There is a 5 W/m2 difference between current on-orbit Total Solar Irradiance (TSI) measurements. On 18-20 July 2005, a workshop was held at the National Institute of Standards and Technology (NIST) in Gaithersburg, Maryland that focused on understanding possible reasons for this difference, through an examination of the instrument designs, calibration approaches, and appropriate measurement equations. The instruments studied in that workshop included ACRIM III on ACRIMSat, TIM on SORCE, VIRGO on SoHO, and ERBE on ERBS. Presentations for each instrument included descriptions of its design, its measurement equation, and its uncertainty budget. The workshop also included a session on satellite- and ground-based instrument comparisons and a session on laboratory-based comparisons and the application of new laboratory comparison techniques. The workshop has led to investigations of the effects of diffraction and of aperture area measurements on the differences between instruments. In addition, a laboratory-based instrument that uses optical power measurements (with lasers that underfill the apertures of the TSI instruments), and irradiance measurements (with lasers that overfill the apertures of the TSI instrument), and a cryogenic electrical substitution radiometer as a standard for comparing the instruments is discussed. A summary of the workshop and an overview of the ongoing research efforts are presented here.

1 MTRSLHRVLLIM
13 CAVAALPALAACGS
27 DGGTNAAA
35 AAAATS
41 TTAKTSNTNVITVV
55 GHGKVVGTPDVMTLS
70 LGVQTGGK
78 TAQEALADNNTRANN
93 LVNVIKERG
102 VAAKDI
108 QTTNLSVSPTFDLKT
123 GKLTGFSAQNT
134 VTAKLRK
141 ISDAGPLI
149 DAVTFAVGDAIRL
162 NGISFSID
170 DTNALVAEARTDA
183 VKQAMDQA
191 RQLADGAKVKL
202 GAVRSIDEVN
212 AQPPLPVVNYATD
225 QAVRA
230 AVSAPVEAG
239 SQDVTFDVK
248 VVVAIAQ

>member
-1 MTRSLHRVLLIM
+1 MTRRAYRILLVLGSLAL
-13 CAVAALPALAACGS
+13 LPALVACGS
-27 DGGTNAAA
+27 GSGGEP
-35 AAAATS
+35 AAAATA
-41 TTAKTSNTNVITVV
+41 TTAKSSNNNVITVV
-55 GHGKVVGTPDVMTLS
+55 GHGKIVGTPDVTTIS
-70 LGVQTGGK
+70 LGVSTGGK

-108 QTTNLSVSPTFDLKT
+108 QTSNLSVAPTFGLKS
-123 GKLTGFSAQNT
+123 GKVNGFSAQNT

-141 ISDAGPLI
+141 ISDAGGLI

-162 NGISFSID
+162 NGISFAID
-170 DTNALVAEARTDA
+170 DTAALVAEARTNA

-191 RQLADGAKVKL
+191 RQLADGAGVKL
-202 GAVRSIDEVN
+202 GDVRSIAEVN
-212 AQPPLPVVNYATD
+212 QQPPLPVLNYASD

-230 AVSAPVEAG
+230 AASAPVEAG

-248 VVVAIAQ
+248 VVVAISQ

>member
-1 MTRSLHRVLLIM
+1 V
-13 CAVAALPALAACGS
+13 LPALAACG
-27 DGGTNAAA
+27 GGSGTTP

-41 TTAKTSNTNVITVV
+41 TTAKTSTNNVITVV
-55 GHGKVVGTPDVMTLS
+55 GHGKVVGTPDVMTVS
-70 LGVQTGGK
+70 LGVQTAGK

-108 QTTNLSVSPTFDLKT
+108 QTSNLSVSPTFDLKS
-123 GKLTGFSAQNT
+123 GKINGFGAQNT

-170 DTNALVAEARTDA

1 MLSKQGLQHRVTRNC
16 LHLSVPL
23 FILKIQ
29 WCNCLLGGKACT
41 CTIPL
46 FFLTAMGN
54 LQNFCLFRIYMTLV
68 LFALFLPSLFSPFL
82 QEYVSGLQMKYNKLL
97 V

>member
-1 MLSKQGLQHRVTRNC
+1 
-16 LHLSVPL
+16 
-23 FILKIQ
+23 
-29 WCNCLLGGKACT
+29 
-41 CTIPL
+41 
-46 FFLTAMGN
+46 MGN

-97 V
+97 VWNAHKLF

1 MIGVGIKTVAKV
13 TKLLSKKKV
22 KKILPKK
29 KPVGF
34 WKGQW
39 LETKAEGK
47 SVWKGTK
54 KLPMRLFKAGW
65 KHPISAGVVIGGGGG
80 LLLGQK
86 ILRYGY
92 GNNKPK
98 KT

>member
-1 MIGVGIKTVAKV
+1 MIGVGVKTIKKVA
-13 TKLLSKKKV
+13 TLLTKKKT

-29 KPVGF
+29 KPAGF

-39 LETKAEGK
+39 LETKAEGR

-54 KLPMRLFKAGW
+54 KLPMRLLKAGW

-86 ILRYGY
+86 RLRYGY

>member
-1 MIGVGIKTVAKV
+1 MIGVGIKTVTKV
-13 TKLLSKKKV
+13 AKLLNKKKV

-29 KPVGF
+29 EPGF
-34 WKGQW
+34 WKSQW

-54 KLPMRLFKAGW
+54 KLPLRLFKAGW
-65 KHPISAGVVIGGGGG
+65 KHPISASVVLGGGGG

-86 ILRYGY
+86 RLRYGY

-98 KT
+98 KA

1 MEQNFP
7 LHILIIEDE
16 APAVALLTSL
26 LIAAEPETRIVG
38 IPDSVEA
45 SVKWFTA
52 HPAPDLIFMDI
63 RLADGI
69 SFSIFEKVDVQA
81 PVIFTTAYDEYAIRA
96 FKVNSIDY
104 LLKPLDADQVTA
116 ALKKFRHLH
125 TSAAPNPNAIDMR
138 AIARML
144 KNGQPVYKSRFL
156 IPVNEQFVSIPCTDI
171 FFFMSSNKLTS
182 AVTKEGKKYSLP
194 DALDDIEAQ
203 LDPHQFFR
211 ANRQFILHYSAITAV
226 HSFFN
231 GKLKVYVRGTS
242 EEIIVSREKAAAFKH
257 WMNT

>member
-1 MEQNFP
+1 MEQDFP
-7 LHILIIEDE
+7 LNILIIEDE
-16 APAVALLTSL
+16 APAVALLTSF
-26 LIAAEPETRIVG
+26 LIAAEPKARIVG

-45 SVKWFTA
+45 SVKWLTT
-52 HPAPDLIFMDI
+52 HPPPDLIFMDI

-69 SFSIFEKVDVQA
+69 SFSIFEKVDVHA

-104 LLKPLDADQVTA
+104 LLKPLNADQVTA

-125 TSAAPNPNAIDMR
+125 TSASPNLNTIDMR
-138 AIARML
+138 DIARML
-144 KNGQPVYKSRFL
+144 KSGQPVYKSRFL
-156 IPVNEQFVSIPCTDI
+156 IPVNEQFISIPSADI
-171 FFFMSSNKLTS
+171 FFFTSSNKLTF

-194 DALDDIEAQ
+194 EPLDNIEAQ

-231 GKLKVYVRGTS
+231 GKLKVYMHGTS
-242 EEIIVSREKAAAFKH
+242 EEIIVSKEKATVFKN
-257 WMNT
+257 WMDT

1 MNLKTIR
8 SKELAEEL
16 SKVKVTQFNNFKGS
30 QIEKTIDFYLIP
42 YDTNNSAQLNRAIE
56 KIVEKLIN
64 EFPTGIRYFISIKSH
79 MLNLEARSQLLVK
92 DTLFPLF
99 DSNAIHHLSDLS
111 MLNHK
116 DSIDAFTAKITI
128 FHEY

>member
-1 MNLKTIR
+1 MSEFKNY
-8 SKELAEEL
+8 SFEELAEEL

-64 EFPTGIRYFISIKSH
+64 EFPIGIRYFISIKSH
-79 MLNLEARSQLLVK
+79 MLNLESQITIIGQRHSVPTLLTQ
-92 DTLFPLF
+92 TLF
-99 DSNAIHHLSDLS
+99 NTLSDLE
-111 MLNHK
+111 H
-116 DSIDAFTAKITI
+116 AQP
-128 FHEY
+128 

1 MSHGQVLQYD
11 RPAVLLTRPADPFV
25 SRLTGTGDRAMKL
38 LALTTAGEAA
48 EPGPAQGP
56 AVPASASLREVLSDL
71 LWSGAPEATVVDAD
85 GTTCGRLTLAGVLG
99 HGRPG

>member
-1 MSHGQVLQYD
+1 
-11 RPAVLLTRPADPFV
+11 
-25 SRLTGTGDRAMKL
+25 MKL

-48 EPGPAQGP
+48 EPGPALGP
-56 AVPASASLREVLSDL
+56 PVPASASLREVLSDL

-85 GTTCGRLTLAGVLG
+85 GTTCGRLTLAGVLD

Citation: Journal of Research (NIST JRES) -
Issue: No. 4
NIST Pub Series: Journal of Research (NIST JRES)
Pub Type: NIST Pubs
on-orbit measurements, radiometry, total solar irradiance, uncertainty workshop